KANSAS CITY, Mo. -- GOP movers and shakers are in the the metro for The Kansas State Republican Convention and Missouri's Lincoln Days. Steve Forbes, the chairman and editor-in-chief of Forbes Media is the guest speaker at Kansas City's convention on Saturday night.
People in Kansas City are rubbing elbows with elected officials. Kansas governor Sam Brownback says Kansas could play a more significant role in deciding the next republican nominee.
"Normally, in the presidential cycle it is all resolved by the time it come to Kansas," said Gov. Brownback. "A lot of times it's over after Florida, Iowa, New Hampshire and South Carolina, it's pretty well resolved."
The governor says less than 10 percent of the delegates are committed and the race for the nomination is in Brownback's words "a horse race".
"Normally, you'd look at it and say Romney has the better organization it's a big organization task, but Rick Santorum has gain momentum in a number of key states," Brownback said.
The governor says New Gingrich has done well in key states, too. Virginia governor Bob McDonnell is considered among the contenders to be tapped as a vice presidential candidate.
"That's not my decision at all it's up to our nominee, but I think anybody who gets a call from a presidential candidate saying you can help me, the country,of course you'd listen to that but right now I'm not expecting it and I"m not asking for it," said Virginia governor Bob McDonnell.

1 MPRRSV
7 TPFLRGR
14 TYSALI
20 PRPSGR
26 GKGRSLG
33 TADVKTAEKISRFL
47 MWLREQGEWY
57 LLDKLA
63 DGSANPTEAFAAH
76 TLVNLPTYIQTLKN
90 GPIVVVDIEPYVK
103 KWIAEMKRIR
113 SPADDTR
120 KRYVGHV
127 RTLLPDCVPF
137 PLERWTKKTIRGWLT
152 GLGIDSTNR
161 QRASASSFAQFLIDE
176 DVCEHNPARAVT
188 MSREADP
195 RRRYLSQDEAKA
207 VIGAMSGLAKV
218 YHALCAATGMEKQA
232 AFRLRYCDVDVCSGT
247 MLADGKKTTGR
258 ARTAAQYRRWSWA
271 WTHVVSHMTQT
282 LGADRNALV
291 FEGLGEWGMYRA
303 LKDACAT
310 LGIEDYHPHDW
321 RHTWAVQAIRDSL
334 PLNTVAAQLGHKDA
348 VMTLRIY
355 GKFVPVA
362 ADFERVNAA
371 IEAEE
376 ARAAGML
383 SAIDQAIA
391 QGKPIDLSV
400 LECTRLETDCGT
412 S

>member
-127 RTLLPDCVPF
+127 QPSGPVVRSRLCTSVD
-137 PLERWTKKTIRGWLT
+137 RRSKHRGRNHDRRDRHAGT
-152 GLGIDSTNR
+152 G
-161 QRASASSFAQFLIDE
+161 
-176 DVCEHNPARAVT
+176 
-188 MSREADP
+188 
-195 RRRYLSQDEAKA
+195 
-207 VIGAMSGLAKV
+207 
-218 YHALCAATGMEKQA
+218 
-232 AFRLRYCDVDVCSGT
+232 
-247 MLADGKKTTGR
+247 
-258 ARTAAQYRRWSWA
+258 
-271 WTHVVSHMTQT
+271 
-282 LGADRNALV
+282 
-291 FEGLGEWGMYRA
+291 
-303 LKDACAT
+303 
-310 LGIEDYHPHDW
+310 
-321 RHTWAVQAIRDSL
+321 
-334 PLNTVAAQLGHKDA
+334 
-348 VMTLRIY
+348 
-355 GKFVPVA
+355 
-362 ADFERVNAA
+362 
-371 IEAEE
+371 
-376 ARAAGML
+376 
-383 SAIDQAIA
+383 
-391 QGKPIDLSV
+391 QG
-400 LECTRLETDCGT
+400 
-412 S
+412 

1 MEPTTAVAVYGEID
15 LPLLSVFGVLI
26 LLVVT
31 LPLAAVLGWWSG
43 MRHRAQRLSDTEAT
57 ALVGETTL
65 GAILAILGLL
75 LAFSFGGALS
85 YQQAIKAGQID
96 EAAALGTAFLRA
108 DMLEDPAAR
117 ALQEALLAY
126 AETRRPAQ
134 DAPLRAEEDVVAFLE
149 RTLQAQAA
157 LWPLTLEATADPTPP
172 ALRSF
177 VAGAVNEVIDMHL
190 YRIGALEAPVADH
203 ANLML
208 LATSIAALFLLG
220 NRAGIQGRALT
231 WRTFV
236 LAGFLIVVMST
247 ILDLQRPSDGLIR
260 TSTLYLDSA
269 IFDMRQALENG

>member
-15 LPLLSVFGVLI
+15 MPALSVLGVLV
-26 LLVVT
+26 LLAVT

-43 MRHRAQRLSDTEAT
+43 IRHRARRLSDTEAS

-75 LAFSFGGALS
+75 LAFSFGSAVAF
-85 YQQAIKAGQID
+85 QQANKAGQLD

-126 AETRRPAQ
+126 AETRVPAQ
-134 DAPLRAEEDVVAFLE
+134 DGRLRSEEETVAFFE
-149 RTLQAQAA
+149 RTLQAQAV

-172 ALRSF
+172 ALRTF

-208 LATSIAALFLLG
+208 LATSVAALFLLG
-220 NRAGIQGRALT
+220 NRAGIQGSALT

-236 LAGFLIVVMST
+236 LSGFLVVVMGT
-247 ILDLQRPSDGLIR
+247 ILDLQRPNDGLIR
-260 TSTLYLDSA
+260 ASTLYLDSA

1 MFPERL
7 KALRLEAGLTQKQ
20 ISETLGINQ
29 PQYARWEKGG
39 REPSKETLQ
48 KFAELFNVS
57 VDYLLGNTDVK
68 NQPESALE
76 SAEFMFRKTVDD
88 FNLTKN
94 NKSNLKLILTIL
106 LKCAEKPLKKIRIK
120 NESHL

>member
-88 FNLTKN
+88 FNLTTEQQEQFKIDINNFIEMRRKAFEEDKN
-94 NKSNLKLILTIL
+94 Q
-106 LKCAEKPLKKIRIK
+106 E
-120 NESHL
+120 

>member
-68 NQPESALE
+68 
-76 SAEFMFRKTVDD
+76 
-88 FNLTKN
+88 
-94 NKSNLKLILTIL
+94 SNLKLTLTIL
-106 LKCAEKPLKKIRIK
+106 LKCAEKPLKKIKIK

McDonnell has a lot on his pate. His state is considering a bill that would require women seeking abortions to have an ultrasound and listen to the fetus' heartbeat before a woman can terminate pregnancy.
"Providing full and complete information from healthcare information from risks and alternatives to being able to see an ultrasound picture is all fair for woman before they make a choice," Gov. McDonnell said.
McDonnell says if the bill becomes law, Virginia will be among several other states with similar mandates.
On a lighter note, Gov. McDonnell says he was duped by Gov. Brownback to come to Kansas. He says the governor asked if he believes in the first amendment to free speech. He responded yes and then told the crowd the governor told him okay then come to Kansas and give one.